In The God That Did Not Fail, Robert Royal tells the story of Christianity's role in world history, a story in which the religion symbolized by the cross acts as a lantern lighting the way as civilization progresses. The president of the Faith and Reason Institute in Washington, he treats religion generally, arguing that faith has built and sustained Western civilization from Hebrew, Greek, and Roman times through the Middle Ages, the Renaissance, the rise of modern democracy, and to the crisis of secularism that assails us today. But the vindication of Christianity is the beating heart of this excellent new book.
The author's point is provocative in the context of the present cultural moment. For, needless to say, there is a competing story being told in the media and in the universities. It insists that faith, and especially Christianity, has done little other than impede civilization's progress. With its dogmatic and anti-scientific irrationalism, Western religion is a curse.
It is not just the press and academic elites who sound this theme. The same week I was reading Robert Royal, I got into a discussion with a secularist and an ex-Catholic who rarely misses an opportunity to discuss his childhood faith. Making fun of what he understood to be the pointlessness of medieval Christian theology, he said, "Well, that's religion for you. In the Middle Ages, the theologians did nothing but sit around and argue about how many angels can dance on the head of a pin!"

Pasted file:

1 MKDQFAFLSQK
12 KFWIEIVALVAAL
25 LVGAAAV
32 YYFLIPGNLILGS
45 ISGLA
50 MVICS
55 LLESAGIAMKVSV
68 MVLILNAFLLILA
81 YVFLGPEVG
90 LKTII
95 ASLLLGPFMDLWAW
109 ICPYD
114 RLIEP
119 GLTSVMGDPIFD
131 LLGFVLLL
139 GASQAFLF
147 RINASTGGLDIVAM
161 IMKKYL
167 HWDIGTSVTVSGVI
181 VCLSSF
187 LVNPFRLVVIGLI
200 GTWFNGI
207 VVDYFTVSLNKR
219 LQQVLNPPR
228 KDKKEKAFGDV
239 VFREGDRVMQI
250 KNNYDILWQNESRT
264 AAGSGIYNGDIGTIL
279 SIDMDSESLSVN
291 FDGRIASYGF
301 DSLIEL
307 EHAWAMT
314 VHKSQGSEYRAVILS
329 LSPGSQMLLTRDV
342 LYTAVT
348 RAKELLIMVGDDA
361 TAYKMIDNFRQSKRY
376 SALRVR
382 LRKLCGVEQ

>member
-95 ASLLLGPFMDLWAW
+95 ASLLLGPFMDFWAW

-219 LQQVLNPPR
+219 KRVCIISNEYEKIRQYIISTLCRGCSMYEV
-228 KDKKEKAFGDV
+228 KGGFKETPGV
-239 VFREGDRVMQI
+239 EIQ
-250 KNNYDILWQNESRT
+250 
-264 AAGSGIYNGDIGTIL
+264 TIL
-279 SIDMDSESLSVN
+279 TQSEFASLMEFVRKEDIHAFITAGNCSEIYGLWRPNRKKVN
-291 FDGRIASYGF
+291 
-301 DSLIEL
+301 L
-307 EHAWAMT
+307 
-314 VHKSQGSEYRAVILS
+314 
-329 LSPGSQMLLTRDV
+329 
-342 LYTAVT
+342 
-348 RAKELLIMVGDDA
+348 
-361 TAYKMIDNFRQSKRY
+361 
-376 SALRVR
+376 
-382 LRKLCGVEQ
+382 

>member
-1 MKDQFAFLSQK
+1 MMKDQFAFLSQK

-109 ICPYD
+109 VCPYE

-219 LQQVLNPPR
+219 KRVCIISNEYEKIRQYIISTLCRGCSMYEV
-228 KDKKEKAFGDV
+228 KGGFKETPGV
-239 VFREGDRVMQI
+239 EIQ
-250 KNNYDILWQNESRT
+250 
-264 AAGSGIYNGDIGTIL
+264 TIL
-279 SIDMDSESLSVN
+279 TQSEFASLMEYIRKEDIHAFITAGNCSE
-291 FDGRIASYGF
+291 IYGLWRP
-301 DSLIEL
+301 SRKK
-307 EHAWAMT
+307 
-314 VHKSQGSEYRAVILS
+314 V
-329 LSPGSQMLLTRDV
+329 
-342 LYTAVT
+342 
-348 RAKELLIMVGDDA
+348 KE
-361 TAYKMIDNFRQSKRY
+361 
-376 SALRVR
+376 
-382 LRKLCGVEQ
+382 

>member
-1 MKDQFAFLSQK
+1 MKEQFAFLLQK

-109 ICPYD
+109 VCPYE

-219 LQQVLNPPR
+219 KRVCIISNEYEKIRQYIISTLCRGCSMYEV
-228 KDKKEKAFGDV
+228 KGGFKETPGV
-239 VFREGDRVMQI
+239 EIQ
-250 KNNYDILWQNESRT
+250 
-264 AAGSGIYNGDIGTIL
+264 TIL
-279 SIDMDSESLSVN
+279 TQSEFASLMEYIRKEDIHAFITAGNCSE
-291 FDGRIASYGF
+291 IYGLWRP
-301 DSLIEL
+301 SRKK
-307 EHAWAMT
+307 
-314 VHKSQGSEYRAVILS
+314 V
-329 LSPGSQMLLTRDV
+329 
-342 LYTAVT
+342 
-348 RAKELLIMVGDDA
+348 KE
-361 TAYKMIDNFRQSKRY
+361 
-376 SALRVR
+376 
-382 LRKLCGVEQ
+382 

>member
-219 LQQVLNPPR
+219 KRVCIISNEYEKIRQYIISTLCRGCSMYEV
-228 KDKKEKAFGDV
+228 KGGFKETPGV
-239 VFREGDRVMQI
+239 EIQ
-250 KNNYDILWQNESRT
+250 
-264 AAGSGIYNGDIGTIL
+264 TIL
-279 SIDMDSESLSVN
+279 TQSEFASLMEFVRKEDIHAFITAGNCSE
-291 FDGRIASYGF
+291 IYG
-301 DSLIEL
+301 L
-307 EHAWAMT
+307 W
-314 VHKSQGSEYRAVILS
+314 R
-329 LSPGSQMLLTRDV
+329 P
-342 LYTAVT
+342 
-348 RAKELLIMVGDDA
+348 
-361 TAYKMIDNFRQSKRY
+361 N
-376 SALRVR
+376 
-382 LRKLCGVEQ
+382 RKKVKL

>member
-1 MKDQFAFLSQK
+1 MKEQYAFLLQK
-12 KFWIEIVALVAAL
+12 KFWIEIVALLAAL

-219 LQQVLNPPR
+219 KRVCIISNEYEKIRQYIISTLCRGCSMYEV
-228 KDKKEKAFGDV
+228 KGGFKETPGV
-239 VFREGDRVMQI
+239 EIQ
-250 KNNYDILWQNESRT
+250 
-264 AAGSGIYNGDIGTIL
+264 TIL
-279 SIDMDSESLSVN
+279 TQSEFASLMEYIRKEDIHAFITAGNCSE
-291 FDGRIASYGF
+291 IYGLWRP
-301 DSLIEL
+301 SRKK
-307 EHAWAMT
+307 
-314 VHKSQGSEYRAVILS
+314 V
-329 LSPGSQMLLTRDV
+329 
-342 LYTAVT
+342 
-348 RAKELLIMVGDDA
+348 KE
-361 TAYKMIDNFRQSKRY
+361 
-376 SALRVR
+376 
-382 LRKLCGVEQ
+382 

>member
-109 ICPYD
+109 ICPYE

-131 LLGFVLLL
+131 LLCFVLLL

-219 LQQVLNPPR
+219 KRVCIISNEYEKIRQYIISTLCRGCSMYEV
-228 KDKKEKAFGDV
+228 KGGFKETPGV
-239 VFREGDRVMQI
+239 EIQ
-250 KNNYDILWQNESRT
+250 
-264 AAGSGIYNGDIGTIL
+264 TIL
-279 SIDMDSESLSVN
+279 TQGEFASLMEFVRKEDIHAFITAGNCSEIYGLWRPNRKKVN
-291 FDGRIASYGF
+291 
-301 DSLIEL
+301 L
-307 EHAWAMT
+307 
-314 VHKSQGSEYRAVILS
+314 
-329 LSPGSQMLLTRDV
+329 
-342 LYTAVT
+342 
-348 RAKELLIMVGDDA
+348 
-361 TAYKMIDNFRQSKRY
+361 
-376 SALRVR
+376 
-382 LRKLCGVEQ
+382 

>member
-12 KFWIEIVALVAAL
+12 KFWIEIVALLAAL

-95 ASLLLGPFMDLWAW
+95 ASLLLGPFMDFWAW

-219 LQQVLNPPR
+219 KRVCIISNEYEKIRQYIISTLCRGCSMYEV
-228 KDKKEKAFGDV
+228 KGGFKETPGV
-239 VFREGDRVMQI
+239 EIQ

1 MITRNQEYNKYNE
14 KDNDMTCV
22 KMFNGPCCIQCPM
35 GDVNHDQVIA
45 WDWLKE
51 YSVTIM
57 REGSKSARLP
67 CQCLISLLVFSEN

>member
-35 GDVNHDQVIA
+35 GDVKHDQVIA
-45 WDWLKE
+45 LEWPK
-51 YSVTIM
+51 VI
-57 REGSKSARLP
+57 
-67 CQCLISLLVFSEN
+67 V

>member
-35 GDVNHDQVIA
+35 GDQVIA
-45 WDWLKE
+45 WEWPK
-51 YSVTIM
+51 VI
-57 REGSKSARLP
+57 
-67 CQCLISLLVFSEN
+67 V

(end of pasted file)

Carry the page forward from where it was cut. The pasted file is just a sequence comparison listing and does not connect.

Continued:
One of the virtues of Royal's book is the way it punches holes in myths like this one:
No known medieval theologian asked the question usually cited to show their irrelevance: How many angels can dance on the head of a pin? But if someone had asked this, it would have been to make something like a true mathematical observation: if you believe that angels are pure spirits who do not occupy space, then an infinite number of angels could be said to fit on the smallest pin head—a reflection that resembles infinitesimal calculus more than it does mere foolishness.
Royal reminds us, as the sociologist Rodney Stark has done (most recently in The Victory of Reason: How Christianity Lead to Freedom, Capitalism, and Western Success), of Christianity's contributions not only to philosophy but to the rise of capitalism and science and to the development of democracy. Building his case for Christianity as the prime engine of cultural advancement, Royal shows how the religion's earliest theologians inherited not only the Hebrew Bible from the Jews but also Platonism from the Greeks.
Centuries later, Benedictine monks emerged as technological and economic innovators, introducing techniques for milling grain, propelling looms, and working metals with water power. After the Dark Age following the barbarian triumph over the old Roman empire, monasteries revived agriculture: "Fields were put back under cultivation, swamps drained, wine and beer production increased, and craft workshops opened."